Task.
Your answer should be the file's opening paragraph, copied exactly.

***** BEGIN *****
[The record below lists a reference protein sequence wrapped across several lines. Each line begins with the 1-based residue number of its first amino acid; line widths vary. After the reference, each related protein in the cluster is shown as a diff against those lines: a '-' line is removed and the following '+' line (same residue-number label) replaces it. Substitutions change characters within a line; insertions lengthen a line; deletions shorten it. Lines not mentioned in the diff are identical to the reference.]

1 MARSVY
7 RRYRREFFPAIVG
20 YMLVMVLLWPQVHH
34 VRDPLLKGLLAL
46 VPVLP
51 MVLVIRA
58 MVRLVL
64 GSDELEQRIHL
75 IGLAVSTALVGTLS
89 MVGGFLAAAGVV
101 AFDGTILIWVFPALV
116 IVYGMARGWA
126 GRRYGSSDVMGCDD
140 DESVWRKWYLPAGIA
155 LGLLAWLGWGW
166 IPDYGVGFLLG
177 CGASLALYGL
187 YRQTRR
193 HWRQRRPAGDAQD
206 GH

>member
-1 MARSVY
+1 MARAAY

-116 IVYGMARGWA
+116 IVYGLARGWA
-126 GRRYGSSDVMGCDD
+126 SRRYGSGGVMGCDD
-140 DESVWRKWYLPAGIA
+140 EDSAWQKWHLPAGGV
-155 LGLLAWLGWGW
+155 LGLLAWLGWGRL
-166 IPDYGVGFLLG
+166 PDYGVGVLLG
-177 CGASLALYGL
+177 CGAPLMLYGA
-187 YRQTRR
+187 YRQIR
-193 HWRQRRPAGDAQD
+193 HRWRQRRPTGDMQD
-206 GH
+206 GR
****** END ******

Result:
[The record below lists a reference protein sequence wrapped across several lines. Each line begins with the 1-based residue number of its first amino acid; line widths vary. After the reference, each related protein in the cluster is shown as a diff against those lines: a '-' line is removed and the following '+' line (same residue-number label) replaces it. Substitutions change characters within a line; insertions lengthen a line; deletions shorten it. Lines not mentioned in the diff are identical to the reference.]